BETWEEN THE LINES: In the aftermath of the death of the 12-year-old Brownsville boy who was crushed to death last Sunday when he got stuck in an ascending automatic parking lot gate, everyone’s been quick to point the finger in blame.
Some residents of the project where the incident occurred hold the management responsible due to the lack of recreational facilities on the property. Some criticized the mentality left over from the pop cultural craze known as Jackass, where daring — reckless seems more appropriate — people performed stupid and dangerous stunts just to get fleeting attention on Facebook or YouTube.
For those who may not know, Jackass was a popular MTV reality show for three seasons. It ended a decade ago, yet spawned three movies, a web site and a bunch of controversy, including condemnation by Connecticut Senator Joseph Lieberman after a teenager from his state got severely burned. MTV responded by programming the series after 10 p.m., when its youngest viewers were supposed to be fast asleep.
You can imagine how effective that was, knowing from personal experience that when youngsters, especially teenagers, are prohibited from participating in an activity, they routinely attempt to elude the ban.
This tragedy triggered a memory of a personal Jackass moment from my youth, which, thankfully, did not end in tragedy.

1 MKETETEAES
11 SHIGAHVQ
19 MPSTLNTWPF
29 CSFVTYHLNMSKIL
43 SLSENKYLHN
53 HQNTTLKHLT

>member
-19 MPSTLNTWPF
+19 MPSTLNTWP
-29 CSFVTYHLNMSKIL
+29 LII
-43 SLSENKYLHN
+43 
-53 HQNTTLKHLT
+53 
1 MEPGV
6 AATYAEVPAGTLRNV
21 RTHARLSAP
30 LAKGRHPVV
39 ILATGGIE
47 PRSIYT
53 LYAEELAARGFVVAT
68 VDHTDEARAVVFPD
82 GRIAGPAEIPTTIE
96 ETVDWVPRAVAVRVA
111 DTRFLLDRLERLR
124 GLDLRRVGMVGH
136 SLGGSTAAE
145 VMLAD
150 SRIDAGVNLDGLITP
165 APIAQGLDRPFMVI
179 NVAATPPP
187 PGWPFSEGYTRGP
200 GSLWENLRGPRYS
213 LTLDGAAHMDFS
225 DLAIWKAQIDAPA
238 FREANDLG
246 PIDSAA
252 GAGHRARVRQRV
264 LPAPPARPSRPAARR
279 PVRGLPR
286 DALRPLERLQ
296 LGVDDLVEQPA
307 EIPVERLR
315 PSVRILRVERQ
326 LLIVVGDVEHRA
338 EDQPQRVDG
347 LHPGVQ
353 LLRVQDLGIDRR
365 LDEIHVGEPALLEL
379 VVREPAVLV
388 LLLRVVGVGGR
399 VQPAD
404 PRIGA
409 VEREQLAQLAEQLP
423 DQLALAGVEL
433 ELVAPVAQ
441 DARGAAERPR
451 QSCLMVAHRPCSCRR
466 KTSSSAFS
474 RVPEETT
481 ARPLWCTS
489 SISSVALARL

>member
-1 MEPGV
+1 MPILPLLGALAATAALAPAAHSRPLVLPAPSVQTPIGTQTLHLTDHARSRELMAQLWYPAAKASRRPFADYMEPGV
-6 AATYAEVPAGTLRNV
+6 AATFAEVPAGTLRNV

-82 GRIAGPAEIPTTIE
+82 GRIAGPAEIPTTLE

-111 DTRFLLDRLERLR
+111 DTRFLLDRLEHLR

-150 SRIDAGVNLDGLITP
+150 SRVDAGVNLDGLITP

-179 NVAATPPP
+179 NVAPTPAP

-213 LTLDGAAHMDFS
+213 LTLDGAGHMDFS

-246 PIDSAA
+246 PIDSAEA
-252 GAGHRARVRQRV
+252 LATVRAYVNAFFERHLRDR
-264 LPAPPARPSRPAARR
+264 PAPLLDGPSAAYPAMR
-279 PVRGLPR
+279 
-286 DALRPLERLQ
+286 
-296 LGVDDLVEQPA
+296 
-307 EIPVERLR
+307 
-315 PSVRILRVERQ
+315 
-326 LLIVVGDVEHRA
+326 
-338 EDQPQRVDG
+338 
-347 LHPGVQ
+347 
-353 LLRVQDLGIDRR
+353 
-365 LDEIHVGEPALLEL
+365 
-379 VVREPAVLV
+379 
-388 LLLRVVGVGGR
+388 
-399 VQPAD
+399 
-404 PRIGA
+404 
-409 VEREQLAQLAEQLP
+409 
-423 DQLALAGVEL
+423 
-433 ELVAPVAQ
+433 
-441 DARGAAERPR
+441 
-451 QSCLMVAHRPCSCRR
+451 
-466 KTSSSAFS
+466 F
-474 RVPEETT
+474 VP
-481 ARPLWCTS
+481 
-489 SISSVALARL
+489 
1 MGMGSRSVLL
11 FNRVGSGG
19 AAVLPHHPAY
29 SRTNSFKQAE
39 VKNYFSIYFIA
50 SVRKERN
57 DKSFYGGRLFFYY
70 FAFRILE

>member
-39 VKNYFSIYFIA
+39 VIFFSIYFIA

At 12, I was not the most daring among my pack of friends. I typically sat on the sidelines and watched them take chances, despite their attempts to get me to join in. However, one winter, I summoned the nerve to take part in a potentially dangerous activity.
On well-below freezing days, when the streets were covered with a sheet of ice, outdoor pursuits are limited, but when you’re filled with youthful energy, it’s still the preferred alternative to being inside.
Decades before Jackass, one stunt my peers and I witnessed many times, before attempting it, was hitching a ride by grabbing the rear bumper of an automobile and holding on as it moved slowly down an icy stretch of road. After hanging on for about a block, the “jackass” let go and the momentum took you to the nearest curb as the car went on its way.
One day, a group of friends were enacting this challenging feat along Avenue X, between Haring Street and Nostrand Avenue. After watching them do it without difficulty for about a half hour, I mustered the courage (or stupidity, I soon realized) to try it.
As a car made a left turn from Haring onto X, I saw my opportunity. I squatted down so the driver would not see me in the rearview mirror and grabbed the rear bumper, which in those days was ideal to hold on to that activity, but would not be as easy on today’s vehicles. My heart beat rapidly as I held on, but my fear abated when I found myself easily sliding. My confidence swelled as friends cheered, knowing this was my first time.
About halfway to Nostrand Avenue, I heard a car horn honking right behind me. I assumed it was a driver warning me about the dangerous activity. But, when I turned my head and saw the car was a Checker taxicab, my anxiety swiftly returned as I realized my father was behind the wheel.
I instantly let go of the bumper and skidded towards the curb. By the time I stopped, my father had pulled over, exited his cab and was walking towards me. By then, my friends, recognizing my father’s taxi, had scattered or were crouching behind parked cars.